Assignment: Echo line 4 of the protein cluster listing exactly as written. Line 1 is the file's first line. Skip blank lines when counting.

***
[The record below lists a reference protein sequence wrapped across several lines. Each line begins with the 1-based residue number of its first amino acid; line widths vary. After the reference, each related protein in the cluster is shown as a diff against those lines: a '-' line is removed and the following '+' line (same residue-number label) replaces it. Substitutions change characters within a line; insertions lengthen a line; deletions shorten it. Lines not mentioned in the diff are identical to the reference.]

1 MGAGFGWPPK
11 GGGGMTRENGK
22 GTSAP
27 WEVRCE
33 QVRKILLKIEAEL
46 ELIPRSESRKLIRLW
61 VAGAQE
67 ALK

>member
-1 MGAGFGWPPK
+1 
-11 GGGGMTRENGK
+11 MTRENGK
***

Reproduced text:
22 GTSAP